TAMPA – From the outside, Sara Filali looks like a normal college student – but once she breaks out her pad and pencil, everything changes.
At 20-years-old, Filali is already a self-taught artist, and successful businesswoman. Her self-owned business, Filali Studios, allows her a platform to sell her art in various forms, including prints, stickers and phone cases. Filali also does commissioned pieces, even having gone as far as to be a live painter at a friend’s wedding. Filali makes art because she enjoys it. Selling it is only a perk, she says.
“I like doing it,” says Filali. “This is something that me, a broke college kid, can do in my spare time. Which combines what I really like doing and also what I really need – which is money.”
At the beginning of her business journey, Filali was afraid.
“I had to put a value on the art that I was originally just making for myself,” said Filali. “I was afraid that the person I was offering my price to would reject it, and therefore reject the value that I was putting in my own art.”
Hailing from Morocco, Filali feels a deep connection to her ethnicity and it’s shown in her art; various symbols that are prevalent throughout Morocco’s history show up in her pieces. Although she didn’t grow up there, her drawings take on the aspects of a culture she was raised in, inspired by the stories told to her by her parents and grandmother.
“Growing up, my culture has always been a big part of my identity – it’s a part of who I am, my language, my roots.”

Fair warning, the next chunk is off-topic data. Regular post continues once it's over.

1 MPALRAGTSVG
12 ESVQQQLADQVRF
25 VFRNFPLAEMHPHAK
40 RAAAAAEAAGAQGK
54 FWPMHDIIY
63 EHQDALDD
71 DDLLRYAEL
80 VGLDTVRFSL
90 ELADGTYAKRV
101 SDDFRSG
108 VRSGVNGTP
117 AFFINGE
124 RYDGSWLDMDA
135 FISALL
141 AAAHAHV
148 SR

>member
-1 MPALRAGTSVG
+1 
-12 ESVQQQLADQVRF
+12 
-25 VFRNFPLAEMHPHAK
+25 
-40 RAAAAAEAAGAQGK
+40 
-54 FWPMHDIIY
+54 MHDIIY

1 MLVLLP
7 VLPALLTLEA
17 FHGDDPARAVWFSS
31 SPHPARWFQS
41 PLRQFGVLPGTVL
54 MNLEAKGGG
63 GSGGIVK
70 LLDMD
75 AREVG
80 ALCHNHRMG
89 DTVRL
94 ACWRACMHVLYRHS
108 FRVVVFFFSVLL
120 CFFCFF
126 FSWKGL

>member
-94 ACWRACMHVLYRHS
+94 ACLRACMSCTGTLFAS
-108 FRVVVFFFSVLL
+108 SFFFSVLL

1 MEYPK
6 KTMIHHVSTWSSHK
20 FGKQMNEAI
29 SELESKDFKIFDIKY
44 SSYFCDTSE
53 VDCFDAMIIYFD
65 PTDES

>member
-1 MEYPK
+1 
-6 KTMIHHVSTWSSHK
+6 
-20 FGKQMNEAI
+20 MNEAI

Some of her pieces are illustrations of stories she grew up hearing or embody the strong features of Moroccan women.
“I value my roots being seen – especially living in the USA, where Moroccan culture is not very prominent,” said Filali. “You don’t see a lot of art that reflects the other side without using orientalism.”
Beyond showcasing her culture, Filali is very passionate about representation in her works.
“It’s not so much doing art that I think other people would find cool, it’s more so me, as the individual, what kind of art do I want to see?” Filali asks herself.
A lot of her pieces of women who wear hijab, a religious headscarf. Filali, who wears a hijab herself, says this is not only because she wants to represent hijabis in her art, but also because she wants to explore different mediums with hijabis as the subject, something that isn’t really done.
“I thought, ‘what if I were to mix pop art with hijab?’ or ‘what if I were to mix expressionism with hijab, or collage art?’” said Filali. “The hijabi woman is not a huge subject of art or analysis, it’s always something that’s feared or ‘othered’ and not very celebrated within the world of art.”
In her efforts to change that, Filali has created that art and solidified her place in cultural art.
Featured image courtesy of Vi Huynh.